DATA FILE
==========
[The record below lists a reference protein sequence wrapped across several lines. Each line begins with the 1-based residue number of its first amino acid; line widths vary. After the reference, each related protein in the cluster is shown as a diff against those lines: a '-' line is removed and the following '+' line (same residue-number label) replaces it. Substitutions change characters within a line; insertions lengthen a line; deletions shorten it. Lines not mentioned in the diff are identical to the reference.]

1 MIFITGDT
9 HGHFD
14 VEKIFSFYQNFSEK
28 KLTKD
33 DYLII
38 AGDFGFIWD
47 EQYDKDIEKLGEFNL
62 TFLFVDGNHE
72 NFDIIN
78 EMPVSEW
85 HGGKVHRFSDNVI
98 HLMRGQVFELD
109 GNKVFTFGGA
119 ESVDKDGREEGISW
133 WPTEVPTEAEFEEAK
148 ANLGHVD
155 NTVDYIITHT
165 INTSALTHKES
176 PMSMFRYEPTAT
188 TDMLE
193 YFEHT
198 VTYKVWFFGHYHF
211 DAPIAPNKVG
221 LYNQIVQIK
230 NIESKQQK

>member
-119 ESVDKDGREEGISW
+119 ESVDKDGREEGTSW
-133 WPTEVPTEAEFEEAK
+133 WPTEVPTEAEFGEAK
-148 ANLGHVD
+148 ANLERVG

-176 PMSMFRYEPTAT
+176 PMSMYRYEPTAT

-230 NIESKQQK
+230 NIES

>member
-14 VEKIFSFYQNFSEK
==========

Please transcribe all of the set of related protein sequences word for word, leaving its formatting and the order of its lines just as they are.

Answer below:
[The record below lists a reference protein sequence wrapped across several lines. Each line begins with the 1-based residue number of its first amino acid; line widths vary. After the reference, each related protein in the cluster is shown as a diff against those lines: a '-' line is removed and the following '+' line (same residue-number label) replaces it. Substitutions change characters within a line; insertions lengthen a line; deletions shorten it. Lines not mentioned in the diff are identical to the reference.]

1 MIFITGDT
9 HGHFD
14 VEKIFSFYQNFSEK
28 KLTKD
33 DYLII
38 AGDFGFIWD
47 EQYDKDIEKLGEFNL
62 TFLFVDGNHE
72 NFDIIN
78 EMPVSEW
85 HGGKVHRFSDNVI
98 HLMRGQVFELD
109 GNKVFTFGGA
119 ESVDKDGREEGISW
133 WPTEVPTEAEFEEAK
148 ANLGHVD
155 NTVDYIITHT
165 INTSALTHKES
176 PMSMFRYEPTAT
188 TDMLE
193 YFEHT
198 VTYKVWFFGHYHF
211 DAPIAPNKVG
221 LYNQIVQIK
230 NIESKQQK

>member
-119 ESVDKDGREEGISW
+119 ESVDKDGREEGTSW
-133 WPTEVPTEAEFEEAK
+133 WPTEVPTEAEFGEAK
-148 ANLGHVD
+148 ANLERVG

-176 PMSMFRYEPTAT
+176 PMSMYRYEPTAT

-230 NIESKQQK
+230 NIES

>member
-14 VEKIFSFYQNFSEK